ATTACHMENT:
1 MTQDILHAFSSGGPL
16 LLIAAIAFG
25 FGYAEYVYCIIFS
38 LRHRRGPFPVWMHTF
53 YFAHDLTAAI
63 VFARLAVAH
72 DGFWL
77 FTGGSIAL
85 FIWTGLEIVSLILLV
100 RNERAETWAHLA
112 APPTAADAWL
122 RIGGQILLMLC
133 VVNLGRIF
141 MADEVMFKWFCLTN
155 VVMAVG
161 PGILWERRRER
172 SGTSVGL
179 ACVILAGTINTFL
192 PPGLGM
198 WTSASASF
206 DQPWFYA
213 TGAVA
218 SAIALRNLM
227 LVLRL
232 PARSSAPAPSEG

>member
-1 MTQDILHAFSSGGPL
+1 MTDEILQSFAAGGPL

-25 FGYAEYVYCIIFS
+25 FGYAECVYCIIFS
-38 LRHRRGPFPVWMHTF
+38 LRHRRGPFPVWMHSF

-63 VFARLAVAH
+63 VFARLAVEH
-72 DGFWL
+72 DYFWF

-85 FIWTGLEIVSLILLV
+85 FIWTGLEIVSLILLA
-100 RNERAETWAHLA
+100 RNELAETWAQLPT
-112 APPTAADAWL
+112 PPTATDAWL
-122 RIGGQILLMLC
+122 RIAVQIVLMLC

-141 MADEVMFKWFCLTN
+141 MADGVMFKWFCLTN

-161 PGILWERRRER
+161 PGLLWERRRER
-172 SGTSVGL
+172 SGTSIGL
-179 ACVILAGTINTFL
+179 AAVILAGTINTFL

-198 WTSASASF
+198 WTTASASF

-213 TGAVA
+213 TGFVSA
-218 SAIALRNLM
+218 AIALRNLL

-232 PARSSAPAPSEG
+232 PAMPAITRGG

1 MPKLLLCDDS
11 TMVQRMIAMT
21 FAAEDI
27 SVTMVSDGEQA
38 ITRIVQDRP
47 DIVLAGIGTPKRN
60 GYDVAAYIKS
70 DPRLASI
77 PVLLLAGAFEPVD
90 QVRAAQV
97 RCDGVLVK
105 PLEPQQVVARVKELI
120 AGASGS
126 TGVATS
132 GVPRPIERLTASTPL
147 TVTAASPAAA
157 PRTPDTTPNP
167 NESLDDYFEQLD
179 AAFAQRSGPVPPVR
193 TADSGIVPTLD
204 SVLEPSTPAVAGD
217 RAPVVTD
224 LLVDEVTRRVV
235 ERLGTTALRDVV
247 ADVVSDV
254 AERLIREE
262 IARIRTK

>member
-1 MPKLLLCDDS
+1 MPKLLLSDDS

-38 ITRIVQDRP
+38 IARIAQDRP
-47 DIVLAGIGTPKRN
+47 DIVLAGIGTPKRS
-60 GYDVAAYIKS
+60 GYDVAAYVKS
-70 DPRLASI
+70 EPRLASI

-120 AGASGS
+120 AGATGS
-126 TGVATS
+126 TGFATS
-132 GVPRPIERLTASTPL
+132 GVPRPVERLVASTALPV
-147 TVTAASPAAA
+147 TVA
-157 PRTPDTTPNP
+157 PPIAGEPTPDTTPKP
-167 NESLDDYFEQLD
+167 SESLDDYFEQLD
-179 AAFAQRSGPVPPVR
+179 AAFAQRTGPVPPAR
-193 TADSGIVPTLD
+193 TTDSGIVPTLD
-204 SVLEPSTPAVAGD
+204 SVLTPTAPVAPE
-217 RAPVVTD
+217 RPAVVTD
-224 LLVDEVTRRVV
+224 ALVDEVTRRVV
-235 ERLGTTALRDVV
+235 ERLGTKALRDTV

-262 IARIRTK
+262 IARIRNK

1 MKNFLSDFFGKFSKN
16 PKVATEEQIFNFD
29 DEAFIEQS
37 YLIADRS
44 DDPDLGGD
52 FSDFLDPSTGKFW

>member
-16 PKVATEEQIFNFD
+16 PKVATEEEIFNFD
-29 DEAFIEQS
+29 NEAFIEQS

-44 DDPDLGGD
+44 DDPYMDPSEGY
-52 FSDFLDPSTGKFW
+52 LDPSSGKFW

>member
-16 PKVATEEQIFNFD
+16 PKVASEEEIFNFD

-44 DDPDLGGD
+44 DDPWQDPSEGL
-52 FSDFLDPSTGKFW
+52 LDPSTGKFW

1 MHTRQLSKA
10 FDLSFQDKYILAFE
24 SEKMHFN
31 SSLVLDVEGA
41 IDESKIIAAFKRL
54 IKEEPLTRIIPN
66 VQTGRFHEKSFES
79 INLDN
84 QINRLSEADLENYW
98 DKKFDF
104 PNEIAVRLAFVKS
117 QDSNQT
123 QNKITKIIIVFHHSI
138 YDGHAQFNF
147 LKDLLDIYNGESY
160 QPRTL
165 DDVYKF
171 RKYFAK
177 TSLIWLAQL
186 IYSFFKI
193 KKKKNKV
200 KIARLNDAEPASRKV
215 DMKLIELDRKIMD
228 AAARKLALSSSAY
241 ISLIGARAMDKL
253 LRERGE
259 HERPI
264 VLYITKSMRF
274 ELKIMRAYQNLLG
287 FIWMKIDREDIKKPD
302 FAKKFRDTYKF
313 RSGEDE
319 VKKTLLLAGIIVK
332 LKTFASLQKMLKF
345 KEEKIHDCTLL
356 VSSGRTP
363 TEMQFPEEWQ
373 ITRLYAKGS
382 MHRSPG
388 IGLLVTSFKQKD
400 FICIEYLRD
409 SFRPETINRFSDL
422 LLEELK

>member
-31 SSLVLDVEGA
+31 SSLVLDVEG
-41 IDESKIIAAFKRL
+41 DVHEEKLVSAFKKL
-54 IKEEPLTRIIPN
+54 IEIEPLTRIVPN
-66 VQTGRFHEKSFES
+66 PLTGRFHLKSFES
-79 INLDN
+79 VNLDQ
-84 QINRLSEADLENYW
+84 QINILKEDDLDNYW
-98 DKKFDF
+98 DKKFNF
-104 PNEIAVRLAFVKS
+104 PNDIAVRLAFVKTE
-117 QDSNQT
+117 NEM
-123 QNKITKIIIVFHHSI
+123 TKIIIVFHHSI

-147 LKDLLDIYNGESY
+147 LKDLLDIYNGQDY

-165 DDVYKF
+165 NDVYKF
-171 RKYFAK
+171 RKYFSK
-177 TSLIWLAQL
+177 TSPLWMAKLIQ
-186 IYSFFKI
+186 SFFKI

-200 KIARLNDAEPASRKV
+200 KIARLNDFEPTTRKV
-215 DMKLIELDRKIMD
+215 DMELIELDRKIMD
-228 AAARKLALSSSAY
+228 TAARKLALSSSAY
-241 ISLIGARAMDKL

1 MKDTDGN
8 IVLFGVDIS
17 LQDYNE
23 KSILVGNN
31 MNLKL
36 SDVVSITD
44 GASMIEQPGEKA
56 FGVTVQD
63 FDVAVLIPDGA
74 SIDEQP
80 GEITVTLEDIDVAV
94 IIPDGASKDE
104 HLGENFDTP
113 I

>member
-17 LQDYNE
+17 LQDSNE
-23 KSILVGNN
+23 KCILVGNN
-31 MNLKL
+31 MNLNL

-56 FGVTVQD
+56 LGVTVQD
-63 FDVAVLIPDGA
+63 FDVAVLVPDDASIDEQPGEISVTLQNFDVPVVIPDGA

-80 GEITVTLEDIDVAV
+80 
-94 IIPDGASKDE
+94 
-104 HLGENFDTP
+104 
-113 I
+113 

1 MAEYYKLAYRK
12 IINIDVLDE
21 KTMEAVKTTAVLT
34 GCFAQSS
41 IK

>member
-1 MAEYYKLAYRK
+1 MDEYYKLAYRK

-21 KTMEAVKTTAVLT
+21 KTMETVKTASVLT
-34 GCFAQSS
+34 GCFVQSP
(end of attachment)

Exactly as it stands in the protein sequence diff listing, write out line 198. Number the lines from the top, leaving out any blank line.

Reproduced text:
+66 PLTGRFHLKSFES